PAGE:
To the best of my recollection, Shaw performed every song from the record except for “Lord of Alaska”, likely to the dismay of the person who requested it for the encore. She concluded her set with “Cryin’ My Eyes Out”, dedicating it to her father and asking that we send him positive energy. This was one of my favorite songs of the night, and the importance of the song to Shaw was clear to all of us.

I find that the Clams’ instrumentals, which lean more towards a doo-wop/surf sound than Shaw’s solo work, sometimes mask the underlying emotion of their songs’ lyrics with an inherent danceability. That’s not a bad thing, but at this show, Shaw’s raw feelings took center stage both in her lyrics and in her delivery. She’s an incredible vocalist, and the combination of her words and her powerful, soulful voice had me mesmerized in the front row.

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I’ve noticed that my music taste seems to be going through a transitionary period in recent months. I used to consider myself more of a music person than a lyrics person, caring more about the energy of a live show than about the message a song was trying to convey to me. I was happy to mosh along to songs like “Cheap Beer” by FIDLAR and leave a show covered in a hundred other people’s sweat. Now, I find myself overcome with emotion when listening to “Holy Shit” by Father John Misty and being brought to almost-tears while dancing to “Someday” at the Growlers’ Snow Ball III show.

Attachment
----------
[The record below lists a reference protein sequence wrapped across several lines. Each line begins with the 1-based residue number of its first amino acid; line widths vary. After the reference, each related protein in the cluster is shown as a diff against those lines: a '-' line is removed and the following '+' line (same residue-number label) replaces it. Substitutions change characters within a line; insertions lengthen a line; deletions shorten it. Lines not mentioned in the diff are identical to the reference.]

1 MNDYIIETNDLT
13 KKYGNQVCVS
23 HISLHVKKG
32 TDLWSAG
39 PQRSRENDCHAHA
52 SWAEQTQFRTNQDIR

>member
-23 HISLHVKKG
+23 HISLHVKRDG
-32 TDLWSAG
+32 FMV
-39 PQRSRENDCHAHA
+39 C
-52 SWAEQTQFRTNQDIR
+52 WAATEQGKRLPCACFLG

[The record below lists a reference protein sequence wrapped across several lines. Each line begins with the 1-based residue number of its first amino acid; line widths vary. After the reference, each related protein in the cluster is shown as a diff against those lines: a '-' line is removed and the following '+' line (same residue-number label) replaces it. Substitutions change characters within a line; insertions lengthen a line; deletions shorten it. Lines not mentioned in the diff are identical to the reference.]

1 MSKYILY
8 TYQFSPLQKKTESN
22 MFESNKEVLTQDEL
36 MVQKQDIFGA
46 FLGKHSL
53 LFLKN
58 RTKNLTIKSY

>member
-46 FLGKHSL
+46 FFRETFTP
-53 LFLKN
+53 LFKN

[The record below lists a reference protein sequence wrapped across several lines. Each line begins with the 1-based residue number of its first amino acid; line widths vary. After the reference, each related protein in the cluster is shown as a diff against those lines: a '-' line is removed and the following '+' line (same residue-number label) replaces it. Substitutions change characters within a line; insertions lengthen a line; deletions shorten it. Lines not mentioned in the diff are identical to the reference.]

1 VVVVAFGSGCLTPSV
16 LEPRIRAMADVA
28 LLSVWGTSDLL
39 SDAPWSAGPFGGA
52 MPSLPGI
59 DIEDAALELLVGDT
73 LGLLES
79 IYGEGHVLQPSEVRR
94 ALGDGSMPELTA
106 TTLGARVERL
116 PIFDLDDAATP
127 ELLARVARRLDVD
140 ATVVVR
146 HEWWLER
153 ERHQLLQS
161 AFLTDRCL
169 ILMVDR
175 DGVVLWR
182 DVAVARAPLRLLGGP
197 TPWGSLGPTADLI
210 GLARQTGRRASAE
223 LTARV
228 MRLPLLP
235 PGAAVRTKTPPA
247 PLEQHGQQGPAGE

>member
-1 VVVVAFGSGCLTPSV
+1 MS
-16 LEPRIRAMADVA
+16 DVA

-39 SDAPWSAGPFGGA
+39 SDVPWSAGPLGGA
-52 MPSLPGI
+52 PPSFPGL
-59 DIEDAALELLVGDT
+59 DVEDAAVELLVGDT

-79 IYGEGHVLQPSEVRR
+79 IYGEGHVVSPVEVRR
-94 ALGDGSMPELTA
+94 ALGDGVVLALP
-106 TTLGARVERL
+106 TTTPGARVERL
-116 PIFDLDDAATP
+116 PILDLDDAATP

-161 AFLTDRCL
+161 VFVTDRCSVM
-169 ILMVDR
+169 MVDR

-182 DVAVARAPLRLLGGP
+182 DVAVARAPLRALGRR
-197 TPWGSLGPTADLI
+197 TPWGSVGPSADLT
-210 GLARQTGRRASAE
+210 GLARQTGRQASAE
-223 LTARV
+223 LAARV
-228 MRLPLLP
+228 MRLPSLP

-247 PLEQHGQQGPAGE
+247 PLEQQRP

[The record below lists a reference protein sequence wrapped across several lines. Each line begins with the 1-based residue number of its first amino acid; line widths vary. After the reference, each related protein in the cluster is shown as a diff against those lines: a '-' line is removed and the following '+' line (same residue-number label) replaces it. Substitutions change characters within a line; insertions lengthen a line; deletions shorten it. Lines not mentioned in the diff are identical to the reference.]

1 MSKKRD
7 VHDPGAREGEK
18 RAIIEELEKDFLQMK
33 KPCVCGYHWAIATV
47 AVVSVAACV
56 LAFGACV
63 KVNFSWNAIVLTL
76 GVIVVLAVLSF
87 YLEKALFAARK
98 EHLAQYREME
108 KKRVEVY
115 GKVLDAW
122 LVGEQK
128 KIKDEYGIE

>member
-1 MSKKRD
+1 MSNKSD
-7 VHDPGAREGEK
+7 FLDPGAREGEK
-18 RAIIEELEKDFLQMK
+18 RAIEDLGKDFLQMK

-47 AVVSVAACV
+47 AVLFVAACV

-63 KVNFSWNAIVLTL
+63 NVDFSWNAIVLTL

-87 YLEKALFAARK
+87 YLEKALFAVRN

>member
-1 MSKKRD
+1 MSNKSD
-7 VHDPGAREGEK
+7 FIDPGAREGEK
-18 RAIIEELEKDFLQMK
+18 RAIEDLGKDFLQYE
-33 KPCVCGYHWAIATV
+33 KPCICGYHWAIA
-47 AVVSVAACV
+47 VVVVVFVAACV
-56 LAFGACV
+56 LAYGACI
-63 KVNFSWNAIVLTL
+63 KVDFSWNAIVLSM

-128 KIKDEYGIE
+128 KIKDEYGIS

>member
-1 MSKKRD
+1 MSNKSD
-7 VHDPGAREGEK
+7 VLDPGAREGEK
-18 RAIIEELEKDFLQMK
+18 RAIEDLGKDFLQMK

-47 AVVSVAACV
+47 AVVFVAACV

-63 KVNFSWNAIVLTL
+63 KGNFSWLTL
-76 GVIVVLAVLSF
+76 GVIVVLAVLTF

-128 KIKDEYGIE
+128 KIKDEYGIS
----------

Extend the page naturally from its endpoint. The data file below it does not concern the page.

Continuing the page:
The only prerequisite for the music I’m currently obsessing over is that it must break my heart.

The point is, I think Shannon Shaw’s performance resonated more with me now than it would have if I’d seen this show a year ago. I guess context is key: sometimes, a fun punk show is all I’m looking for. But when I’m feeling a bit lost, swaying along to songs about unrequited love and loss can be cathartic. Anyway, I digress. This is supposed to be a show review, not a diary entry. Do I understand the difference? Probably not.

I’ve praised Shannon and the Clams before on this blog, calling them one of the most underrated bands of our time (and I am such an authority on the matter). Onion, their sixth studio album released last February, was one of my favorite records of 2018. Both Onion and Shannon in Nashville were produced by the Black Keys’ Dan Auerbach, so I suppose it’s understandable that I’m also a big fan of Shaw’s solo record.